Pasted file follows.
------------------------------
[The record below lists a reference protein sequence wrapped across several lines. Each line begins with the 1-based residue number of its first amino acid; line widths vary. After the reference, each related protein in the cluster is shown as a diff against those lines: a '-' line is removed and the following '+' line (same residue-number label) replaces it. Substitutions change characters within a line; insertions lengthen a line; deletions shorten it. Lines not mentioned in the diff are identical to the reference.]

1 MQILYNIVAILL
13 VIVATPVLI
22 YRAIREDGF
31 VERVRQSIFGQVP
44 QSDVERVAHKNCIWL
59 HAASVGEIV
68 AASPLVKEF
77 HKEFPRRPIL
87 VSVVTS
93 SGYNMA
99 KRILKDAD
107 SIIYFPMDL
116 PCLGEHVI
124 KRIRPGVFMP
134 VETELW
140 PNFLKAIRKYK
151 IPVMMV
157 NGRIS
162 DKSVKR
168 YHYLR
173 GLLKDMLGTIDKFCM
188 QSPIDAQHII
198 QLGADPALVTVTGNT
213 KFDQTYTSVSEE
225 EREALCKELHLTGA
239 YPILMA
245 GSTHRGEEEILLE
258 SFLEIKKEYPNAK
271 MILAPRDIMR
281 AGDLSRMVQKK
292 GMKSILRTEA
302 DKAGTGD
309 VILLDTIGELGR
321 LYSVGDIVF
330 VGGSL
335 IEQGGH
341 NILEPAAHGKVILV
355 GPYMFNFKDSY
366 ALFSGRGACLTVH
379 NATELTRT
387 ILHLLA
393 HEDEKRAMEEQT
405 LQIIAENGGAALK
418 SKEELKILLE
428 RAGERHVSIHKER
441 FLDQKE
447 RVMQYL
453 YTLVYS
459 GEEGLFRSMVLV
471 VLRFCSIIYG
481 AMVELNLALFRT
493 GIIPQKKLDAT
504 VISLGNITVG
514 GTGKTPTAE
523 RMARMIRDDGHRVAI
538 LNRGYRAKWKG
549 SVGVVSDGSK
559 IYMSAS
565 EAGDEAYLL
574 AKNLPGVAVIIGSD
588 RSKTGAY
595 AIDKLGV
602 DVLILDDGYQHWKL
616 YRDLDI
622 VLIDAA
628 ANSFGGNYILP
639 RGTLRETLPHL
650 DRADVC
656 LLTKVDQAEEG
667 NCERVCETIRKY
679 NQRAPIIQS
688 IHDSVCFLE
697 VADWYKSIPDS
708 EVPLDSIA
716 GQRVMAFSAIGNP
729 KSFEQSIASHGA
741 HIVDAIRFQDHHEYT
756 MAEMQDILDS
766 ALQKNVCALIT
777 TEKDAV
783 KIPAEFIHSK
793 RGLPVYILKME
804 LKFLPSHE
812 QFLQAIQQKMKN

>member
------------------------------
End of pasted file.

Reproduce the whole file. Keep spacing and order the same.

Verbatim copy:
[The record below lists a reference protein sequence wrapped across several lines. Each line begins with the 1-based residue number of its first amino acid; line widths vary. After the reference, each related protein in the cluster is shown as a diff against those lines: a '-' line is removed and the following '+' line (same residue-number label) replaces it. Substitutions change characters within a line; insertions lengthen a line; deletions shorten it. Lines not mentioned in the diff are identical to the reference.]

1 MQILYNIVAILL
13 VIVATPVLI
22 YRAIREDGF
31 VERVRQSIFGQVP
44 QSDVERVAHKNCIWL
59 HAASVGEIV
68 AASPLVKEF
77 HKEFPRRPIL
87 VSVVTS
93 SGYNMA
99 KRILKDAD
107 SIIYFPMDL
116 PCLGEHVI
124 KRIRPGVFMP
134 VETELW
140 PNFLKAIRKYK
151 IPVMMV
157 NGRIS
162 DKSVKR
168 YHYLR
173 GLLKDMLGTIDKFCM
188 QSPIDAQHII
198 QLGADPALVTVTGNT
213 KFDQTYTSVSEE
225 EREALCKELHLTGA
239 YPILMA
245 GSTHRGEEEILLE
258 SFLEIKKEYPNAK
271 MILAPRDIMR
281 AGDLSRMVQKK
292 GMKSILRTEA
302 DKAGTGD
309 VILLDTIGELGR
321 LYSVGDIVF
330 VGGSL
335 IEQGGH
341 NILEPAAHGKVILV
355 GPYMFNFKDSY
366 ALFSGRGACLTVH
379 NATELTRT
387 ILHLLA
393 HEDEKRAMEEQT
405 LQIIAENGGAALK
418 SKEELKILLE
428 RAGERHVSIHKER
441 FLDQKE
447 RVMQYL
453 YTLVYS
459 GEEGLFRSMVLV
471 VLRFCSIIYG
481 AMVELNLALFRT
493 GIIPQKKLDAT
504 VISLGNITVG
514 GTGKTPTAE
523 RMARMIRDDGHRVAI
538 LNRGYRAKWKG
549 SVGVVSDGSK
559 IYMSAS
565 EAGDEAYLL
574 AKNLPGVAVIIGSD
588 RSKTGAY
595 AIDKLGV
602 DVLILDDGYQHWKL
616 YRDLDI
622 VLIDAA
628 ANSFGGNYILP
639 RGTLRETLPHL
650 DRADVC
656 LLTKVDQAEEG
667 NCERVCETIRKY
679 NQRAPIIQS
688 IHDSVCFLE
697 VADWYKSIPDS
708 EVPLDSIA
716 GQRVMAFSAIGNP
729 KSFEQSIASHGA
741 HIVDAIRFQDHHEYT
756 MAEMQDILDS
766 ALQKNVCALIT
777 TEKDAV
783 KIPAEFIHSK
793 RGLPVYILKME
804 LKFLPSHE
812 QFLQAIQQKMKN

>member